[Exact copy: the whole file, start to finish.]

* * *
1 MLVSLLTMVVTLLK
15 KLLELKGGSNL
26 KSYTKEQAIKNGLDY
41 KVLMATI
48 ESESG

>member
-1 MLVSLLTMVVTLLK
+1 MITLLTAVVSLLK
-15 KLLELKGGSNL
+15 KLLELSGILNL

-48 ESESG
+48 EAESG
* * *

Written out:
1 MLVSLLTMVVTLLK
15 KLLELKGGSNL
26 KSYTKEQAIKNGLDY
41 KVLMATI
48 ESESG

>member
-1 MLVSLLTMVVTLLK
+1 MITLLTAVVSLLK
-15 KLLELKGGSNL
+15 KLLELSGILNL

-48 ESESG
+48 EAESG